The underlying issue of Dade’s sexuality, specifically his homosexuality, is an interesting inclusion. It’s clearly a main theme but Dade’s struggles with life, relationships, and identity feel more universal. On the one hand that broadens the audience who can identify and relate to the characters, but it also slightly washes out the affect of Dade’s sexuality. Several times I felt the entire story could have been told even if Dade had been straight. This helps show that the problems affecting young men and women are much bigger than sexuality while keeping that thread important and relevant. It doesn’t take over the story and dominate and I’m left feeling conflicted if this is a good thing or a bad thing.
On the whole this is a completely enthralling read, almost not always easy. There are a few missteps such as the prolonged subplot about the missing autistic girl, Jenny. This obsession mirrors Dade’s angst in a lot of ways but often too obscurely to make the point the story is trying. Instead it feels more distracting and convoluted. Often the most sympathetic of the cast, Alex, struggles to understand Dade’s obsession with Jenny, eventually accepting without understanding. This confusion is likely to mirror the reader unfortunately. Additionally the characters of Alex and Lucy are truly stunning. Both deserve more than the few mentions in the book, though they are so compelling they threatened to take the book over. I’d love to see both of these characters get their own stories; their complex personalities richly deserve it.
If you haven’t read this offering, now is the perfect time to pick this up. It’s not exactly a light hearted beach read but it has a great narrator voice that will keep you glued to the story. While nothing earth shattering or ground breaking may be included, Vast Fields of Ordinary still offers something important, relevant, and not to be missed. The excellent writing, great cast, and honest portrayal are highly likely to resonate with readers of all kinds.
I read this book a year ago, and it's narrator quickly became one of those characters who stuck with me as I moved on to other books. (spoilers) He is a young man dealing with his parents dysfunctional relationship, his own burgeoning sexuality, and the rejection from the young man he loves. This book beautifully depicts what being a gay teen can be like. Life for many teenagers is not sanitary or politically correct. If you think being a drug dealer or excessive smoking and drinking aren't realistically part of many teenage lives, you're living with blinders on. This book doesn't shy away from those themes. It is authentic. Truly effective young adult literature will not try to whitewash the experience, removing all drugs, sex and violence. This novel is not about drugs or sex or violence, so it doesn't linger too long on those details as if they are what matters. It is about love, acceptance, loneliness, and friendship. Everything else is just scenery. This novel has somewhat graphic depictions of gay intimacy (I'd give it a PG13). It is authentic and well-written. The characters are memorable and realistic- I feel like I've met them. Dade is a narrator that reminds me somewhat of Chbosky's Charlie, Hinton's Ponyboy, or even Huck Finn or Holden Caulfield. He is gay, but his experience is a valid, poignant read for anyone. This is one of those books where I desperately wanted to keep reading, hoping for Dade and the other characters to finally find peace and happiness, though I knew it wouldn't end that way, not for everyone. I highly recommend this novel. Don't reject it because the characters aren't cleared for an after-school special. Read it without judgement, and you'll experience a moving journey through a boy's last summer at home.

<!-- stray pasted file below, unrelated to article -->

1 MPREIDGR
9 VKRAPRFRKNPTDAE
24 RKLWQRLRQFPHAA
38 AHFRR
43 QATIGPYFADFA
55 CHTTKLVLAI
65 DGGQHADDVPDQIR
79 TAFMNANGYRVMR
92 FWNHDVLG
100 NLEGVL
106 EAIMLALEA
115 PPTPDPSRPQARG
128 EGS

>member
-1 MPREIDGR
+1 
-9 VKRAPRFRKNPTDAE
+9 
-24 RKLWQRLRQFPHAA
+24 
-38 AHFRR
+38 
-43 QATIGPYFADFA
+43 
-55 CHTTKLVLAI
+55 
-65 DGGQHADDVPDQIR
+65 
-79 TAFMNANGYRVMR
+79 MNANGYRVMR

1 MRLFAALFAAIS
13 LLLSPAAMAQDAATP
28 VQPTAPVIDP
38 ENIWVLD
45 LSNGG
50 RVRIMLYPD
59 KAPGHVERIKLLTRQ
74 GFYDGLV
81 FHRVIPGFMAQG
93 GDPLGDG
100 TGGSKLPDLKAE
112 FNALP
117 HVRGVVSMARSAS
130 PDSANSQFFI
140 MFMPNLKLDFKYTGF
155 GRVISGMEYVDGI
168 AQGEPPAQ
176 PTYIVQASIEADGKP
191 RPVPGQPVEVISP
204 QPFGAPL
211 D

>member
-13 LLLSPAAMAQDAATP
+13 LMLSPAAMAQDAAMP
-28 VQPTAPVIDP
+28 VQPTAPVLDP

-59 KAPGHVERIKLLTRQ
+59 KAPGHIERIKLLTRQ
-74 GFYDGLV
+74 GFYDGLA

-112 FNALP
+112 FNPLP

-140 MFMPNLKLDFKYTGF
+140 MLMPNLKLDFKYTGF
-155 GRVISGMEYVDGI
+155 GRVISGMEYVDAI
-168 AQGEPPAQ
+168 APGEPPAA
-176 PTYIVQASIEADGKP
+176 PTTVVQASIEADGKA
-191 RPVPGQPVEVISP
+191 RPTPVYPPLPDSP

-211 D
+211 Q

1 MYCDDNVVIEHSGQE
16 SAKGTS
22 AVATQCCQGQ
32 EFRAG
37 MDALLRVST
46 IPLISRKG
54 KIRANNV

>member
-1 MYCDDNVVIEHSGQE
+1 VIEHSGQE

This novel is about Dade Hamilton's last summer at home. He goes to parties, goes to work and meets a few friends. The boy he's fooling around with pretty much dumps him and he meets a new boy named Alex who he falls in love with.
Okay, I liked this book overall but there were a lot of things I didn't like about it. I think there were too many side plots going on and none of them were really developed at all. The whole thing with Jenny Moore was weird, and didn't really have anything to do with the story line. The problems between his parents was also weird and pretty anti-climactic.
I didn't much like the ending either. It seemed rushed and was also a bit anti-climactic. The author had some interesting ideas for the ending, but he kinda just crammed them all together in an overview plot summary. The ending leaves you with a lot of questions - What happened to Jenny? What happen with Pablo? What happened with Alex?